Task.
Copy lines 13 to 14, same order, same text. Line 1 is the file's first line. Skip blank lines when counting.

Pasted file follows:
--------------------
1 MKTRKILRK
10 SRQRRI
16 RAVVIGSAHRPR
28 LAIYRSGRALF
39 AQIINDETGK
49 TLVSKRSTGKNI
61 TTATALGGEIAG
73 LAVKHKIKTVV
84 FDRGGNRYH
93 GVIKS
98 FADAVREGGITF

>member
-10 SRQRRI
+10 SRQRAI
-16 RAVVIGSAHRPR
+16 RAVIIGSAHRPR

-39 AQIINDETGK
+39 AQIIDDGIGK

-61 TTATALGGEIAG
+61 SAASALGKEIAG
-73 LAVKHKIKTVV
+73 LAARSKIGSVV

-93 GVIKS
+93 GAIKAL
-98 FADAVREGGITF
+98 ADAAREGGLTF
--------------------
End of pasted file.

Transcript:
-10 SRQRRI
+10 SRQRAI